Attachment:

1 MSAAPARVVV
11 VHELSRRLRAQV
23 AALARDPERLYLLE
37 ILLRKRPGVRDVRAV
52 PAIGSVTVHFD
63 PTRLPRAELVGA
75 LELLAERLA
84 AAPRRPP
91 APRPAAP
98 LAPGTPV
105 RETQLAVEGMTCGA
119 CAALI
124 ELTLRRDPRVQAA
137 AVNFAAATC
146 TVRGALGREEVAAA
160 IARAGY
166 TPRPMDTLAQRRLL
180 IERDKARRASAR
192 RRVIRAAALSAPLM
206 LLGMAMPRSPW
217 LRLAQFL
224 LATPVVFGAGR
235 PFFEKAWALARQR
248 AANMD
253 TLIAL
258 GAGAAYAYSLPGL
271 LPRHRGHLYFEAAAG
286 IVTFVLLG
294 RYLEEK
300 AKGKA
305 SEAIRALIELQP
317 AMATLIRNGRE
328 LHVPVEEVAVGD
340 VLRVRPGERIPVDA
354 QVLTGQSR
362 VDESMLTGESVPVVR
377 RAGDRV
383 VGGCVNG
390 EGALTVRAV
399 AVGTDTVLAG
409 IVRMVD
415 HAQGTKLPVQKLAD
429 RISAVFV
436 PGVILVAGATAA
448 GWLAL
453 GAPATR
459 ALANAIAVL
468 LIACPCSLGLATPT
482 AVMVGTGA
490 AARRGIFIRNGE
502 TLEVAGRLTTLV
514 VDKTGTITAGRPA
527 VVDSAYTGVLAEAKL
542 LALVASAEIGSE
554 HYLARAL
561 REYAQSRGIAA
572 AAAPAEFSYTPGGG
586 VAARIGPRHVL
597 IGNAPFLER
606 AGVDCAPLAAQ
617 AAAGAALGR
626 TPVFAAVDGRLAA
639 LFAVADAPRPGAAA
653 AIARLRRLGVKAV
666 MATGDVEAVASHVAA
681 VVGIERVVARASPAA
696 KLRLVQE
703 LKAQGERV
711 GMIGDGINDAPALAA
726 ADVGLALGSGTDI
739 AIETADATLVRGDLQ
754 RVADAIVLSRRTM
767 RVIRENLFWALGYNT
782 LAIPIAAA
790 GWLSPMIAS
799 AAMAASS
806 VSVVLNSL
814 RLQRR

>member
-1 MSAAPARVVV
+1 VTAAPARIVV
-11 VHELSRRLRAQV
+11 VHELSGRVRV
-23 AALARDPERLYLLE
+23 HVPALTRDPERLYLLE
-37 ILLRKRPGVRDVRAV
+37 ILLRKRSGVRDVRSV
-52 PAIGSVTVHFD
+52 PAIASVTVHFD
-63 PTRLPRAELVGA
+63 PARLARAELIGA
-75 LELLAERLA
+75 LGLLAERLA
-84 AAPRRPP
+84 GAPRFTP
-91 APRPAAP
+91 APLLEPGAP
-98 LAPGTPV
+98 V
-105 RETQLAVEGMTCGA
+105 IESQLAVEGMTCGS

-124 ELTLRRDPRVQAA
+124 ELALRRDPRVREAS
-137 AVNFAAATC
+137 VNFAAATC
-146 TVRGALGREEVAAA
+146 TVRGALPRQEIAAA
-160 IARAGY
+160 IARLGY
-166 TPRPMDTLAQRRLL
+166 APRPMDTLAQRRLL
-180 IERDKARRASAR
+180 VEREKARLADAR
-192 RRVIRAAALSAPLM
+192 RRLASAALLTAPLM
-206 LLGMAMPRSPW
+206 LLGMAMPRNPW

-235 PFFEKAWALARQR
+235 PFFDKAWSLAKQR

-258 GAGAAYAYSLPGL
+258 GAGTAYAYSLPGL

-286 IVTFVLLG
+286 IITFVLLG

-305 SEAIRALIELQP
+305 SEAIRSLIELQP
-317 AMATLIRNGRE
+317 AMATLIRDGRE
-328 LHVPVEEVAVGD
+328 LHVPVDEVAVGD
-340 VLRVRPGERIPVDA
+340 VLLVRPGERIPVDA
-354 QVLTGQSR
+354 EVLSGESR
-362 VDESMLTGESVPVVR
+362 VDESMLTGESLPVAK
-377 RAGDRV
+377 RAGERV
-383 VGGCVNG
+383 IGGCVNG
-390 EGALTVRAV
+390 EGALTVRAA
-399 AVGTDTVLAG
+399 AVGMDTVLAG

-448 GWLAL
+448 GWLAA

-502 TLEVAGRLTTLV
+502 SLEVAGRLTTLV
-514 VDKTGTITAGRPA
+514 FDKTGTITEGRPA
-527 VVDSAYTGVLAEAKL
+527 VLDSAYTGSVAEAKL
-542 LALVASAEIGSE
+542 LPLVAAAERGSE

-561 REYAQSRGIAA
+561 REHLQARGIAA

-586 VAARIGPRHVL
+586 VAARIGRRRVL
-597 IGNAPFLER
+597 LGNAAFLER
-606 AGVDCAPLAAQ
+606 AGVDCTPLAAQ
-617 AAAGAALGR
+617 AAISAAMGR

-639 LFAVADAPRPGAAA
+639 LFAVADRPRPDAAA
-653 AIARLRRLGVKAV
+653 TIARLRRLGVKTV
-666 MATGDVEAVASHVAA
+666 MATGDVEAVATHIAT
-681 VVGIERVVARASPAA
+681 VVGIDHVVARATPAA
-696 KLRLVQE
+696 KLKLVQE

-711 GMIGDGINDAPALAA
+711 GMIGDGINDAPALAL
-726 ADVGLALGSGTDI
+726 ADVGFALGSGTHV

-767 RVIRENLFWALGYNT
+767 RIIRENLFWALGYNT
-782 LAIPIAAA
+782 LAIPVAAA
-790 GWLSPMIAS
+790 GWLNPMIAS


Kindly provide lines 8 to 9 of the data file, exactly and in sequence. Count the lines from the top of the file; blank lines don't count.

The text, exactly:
84 AAPRRPP
91 APRPAAP